Summary for Sitticus distinguendus (Araneae)
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About this speciesRecorded altitude range
1m to 1m
Known from two post-industrial sites within a few kilometres of each other on both sides of the Thames in South Essex and north Kent. Checklists available for western and central European countries indicate that S. distinguendus is evidently widespread, listed for France, Netherlands, Belgium, Sweden, Norway, Germany, Switzerland, Austria, Czech Republic, Hungary, Romania and Poland. However although Bonte et al. (2003) record the species as fairly common at the sites sampled at Boulonnais in northern France, they did not record it from sites sampled in Belgium and the Netherlands and also note that grey dunes are now heavily fragmented and patchily distributed within a matrix of dense dune vegetation. S. distinguendus is listed as Endangered in the Czech Republic (Buchar & Růžička, 2002) and in Flanders (Instituut voor Natuurbehoud, 2005). It has a Proposed Red List status of Endangered and Declining in Norway, as Vulnerable in Poland (Zabka, 1997), and there is only one 10km dot for the species in the Spiders of Serbia. It is also regarded as one of the most interesting species from Antwerp (Vanuytven, 1997).
Habitat and ecology
At the South Essex site the very localised habitat is dry sparsely vegetated ground close to seasonally wet areas on a substrate of fine almost sand-like pulverised fuel ash (PFA) and stony clinker that has a distinctly saline character. Here the spider was present in some numbers within a very small localised area. In the area immediately adjacent to where the spider has been found salt can often be seen encrusted on the surface and plants such as glasswort Salicornia grow. At the Kent site the very sparse, open grassland in which the specimen was collected has developed on a substrate of cement factory flue-ash. In terms of soil texture and possibly micro-climate this is likely to be rather similar to the PFA habitat in South Essex. The character of the habitat where the spider has been found in Britain appears to have distinct ecological similarities to most of its recorded habitats in Europe, for example grey dune vegetation has high affinities with heathland and chalk grassland vegetation. In Europe the spider has also been recorded from steppes, salt marshes, sloping shrub-stony steppes, screes and cobble-gramineous stands, a bird cherry stand, stony river banks and taiga edges, larch forests and mountain steppe-semidesert, cliffs and screes and sandy places covered with sparse vegetation.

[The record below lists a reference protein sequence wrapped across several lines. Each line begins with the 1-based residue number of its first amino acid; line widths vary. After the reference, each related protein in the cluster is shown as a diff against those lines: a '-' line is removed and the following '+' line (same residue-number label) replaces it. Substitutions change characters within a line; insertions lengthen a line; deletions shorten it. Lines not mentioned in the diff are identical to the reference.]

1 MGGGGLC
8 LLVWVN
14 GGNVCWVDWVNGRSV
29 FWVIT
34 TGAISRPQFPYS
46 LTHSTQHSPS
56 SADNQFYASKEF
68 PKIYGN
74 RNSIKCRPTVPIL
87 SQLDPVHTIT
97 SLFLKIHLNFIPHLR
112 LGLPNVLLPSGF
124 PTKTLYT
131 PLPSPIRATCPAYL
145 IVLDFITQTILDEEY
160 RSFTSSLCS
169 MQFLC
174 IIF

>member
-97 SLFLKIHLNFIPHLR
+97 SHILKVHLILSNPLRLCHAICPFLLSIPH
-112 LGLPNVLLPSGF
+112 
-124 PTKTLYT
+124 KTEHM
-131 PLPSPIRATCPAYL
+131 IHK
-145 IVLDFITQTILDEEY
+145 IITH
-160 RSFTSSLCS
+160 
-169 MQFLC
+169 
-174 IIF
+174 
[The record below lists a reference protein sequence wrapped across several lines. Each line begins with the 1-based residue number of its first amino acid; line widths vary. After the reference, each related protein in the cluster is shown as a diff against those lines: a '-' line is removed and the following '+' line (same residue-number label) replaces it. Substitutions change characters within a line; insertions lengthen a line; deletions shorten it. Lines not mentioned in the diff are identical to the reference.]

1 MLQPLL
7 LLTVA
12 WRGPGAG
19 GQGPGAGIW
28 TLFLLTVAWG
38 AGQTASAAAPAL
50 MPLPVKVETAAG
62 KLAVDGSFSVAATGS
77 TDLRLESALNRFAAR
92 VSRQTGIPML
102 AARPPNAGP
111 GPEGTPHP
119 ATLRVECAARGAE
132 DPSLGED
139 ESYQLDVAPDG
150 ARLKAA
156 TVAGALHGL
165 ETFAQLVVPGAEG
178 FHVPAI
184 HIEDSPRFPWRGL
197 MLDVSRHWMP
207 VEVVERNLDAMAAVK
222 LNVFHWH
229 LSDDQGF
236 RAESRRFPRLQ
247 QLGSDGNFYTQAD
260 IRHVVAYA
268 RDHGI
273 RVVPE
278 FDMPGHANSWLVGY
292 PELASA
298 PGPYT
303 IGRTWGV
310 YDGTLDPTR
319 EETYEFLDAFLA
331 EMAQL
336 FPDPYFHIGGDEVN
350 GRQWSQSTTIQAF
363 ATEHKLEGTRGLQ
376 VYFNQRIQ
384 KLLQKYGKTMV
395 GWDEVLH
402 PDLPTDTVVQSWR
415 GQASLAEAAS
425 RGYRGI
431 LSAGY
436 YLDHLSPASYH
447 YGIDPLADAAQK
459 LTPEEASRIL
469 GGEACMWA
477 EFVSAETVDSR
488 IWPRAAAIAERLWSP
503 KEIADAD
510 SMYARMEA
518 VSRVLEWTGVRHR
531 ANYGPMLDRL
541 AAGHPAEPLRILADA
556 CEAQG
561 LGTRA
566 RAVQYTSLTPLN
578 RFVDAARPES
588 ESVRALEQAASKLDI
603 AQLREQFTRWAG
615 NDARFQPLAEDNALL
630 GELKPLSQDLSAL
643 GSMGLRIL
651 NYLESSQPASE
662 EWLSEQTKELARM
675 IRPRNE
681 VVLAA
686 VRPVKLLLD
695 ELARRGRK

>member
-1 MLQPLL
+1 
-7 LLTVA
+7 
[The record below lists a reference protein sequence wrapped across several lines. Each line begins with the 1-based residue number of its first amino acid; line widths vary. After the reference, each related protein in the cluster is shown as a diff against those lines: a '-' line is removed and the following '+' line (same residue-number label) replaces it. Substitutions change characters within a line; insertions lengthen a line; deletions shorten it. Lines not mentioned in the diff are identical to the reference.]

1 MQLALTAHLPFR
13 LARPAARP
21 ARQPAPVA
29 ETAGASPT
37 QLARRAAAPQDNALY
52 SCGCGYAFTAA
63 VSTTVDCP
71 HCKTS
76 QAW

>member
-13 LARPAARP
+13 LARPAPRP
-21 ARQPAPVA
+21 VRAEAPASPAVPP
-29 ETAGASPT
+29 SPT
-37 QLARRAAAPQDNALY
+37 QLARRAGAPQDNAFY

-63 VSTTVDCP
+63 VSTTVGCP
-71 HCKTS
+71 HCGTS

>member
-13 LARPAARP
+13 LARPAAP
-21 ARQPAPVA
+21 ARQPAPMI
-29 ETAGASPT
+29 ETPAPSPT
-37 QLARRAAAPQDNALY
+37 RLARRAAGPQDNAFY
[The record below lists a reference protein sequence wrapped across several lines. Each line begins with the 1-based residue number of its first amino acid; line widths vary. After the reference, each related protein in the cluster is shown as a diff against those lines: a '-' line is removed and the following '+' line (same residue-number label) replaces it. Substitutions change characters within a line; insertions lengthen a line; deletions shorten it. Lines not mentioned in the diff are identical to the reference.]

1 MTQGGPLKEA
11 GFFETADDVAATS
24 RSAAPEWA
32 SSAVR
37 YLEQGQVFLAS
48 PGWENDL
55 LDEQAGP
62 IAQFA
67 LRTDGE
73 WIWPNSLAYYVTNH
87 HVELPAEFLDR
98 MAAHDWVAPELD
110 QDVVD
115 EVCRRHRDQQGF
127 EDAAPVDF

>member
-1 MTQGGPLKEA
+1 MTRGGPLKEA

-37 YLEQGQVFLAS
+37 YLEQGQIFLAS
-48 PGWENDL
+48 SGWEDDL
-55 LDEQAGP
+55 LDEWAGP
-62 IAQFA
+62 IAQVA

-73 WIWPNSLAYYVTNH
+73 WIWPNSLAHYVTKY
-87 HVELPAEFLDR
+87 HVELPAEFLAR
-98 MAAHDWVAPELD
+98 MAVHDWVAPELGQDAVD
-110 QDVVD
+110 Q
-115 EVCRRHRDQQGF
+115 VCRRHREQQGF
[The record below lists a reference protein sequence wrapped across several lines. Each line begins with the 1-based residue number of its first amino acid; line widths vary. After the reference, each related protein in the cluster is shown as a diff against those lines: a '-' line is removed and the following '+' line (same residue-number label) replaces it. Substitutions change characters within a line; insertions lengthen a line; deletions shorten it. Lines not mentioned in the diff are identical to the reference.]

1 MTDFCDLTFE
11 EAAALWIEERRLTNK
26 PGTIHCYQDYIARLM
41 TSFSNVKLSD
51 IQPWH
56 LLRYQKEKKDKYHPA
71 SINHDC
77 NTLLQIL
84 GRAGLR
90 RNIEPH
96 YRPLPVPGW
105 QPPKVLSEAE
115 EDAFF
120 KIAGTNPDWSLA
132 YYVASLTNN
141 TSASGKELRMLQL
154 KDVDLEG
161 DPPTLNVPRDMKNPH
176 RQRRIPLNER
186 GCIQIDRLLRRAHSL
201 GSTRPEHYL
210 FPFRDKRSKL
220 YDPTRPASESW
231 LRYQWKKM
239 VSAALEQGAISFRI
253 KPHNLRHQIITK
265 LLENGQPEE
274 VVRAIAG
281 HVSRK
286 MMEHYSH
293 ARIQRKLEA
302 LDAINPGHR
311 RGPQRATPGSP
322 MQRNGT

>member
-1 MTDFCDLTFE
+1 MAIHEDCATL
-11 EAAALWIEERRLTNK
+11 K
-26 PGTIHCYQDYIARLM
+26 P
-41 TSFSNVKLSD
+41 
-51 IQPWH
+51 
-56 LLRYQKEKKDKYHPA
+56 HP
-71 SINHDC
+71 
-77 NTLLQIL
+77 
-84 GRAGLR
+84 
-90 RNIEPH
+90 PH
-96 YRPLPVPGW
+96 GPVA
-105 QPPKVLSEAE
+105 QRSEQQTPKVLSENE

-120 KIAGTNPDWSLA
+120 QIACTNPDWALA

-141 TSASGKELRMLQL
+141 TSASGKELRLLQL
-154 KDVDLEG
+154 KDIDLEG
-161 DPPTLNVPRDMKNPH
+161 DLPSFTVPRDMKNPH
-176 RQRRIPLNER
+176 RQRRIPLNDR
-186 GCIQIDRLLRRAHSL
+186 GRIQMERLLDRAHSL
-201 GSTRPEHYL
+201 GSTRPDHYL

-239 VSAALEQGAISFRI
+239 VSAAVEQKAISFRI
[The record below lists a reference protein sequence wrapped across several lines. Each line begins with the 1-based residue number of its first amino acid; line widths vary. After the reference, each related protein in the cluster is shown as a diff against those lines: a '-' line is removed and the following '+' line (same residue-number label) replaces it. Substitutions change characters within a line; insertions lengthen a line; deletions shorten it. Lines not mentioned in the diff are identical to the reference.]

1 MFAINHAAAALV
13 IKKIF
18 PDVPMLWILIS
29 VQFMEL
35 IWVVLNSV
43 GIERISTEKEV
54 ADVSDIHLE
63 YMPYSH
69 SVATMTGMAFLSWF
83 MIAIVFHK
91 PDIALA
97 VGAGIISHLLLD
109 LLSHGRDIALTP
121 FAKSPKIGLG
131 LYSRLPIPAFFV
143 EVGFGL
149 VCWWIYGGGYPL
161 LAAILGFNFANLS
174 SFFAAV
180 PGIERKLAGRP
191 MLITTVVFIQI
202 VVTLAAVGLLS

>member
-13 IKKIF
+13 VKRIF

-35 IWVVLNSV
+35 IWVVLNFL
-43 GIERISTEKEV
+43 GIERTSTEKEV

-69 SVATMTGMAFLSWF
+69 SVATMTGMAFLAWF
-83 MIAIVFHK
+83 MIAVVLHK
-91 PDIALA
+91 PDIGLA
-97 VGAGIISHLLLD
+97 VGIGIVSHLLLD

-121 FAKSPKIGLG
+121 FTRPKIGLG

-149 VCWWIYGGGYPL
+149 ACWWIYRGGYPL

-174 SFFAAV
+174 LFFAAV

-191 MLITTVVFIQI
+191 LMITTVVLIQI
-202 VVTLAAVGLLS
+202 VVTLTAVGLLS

UK Biodiversity Action Plan priority species. A spider with a very restricted distribution and a very small population. The two sites from which it has been recorded in the Thames corridor are under imminent threat for building development. A large proportion of the habitat at the Essex site, which is thought to hold over 90% of the British population, is scheduled for development.
Although only first collected in Britain in 2003, the species is unlikely to have been overlooked, and known and potential sites are highly threatened by development in the near future.
Management and conservation
Ensure the two sites where it occurs are protected from development.
Text based on Dawson, I.K., Harvey, P.R., Merrett, P. & Russell-Smith, A.R. (in prep.). References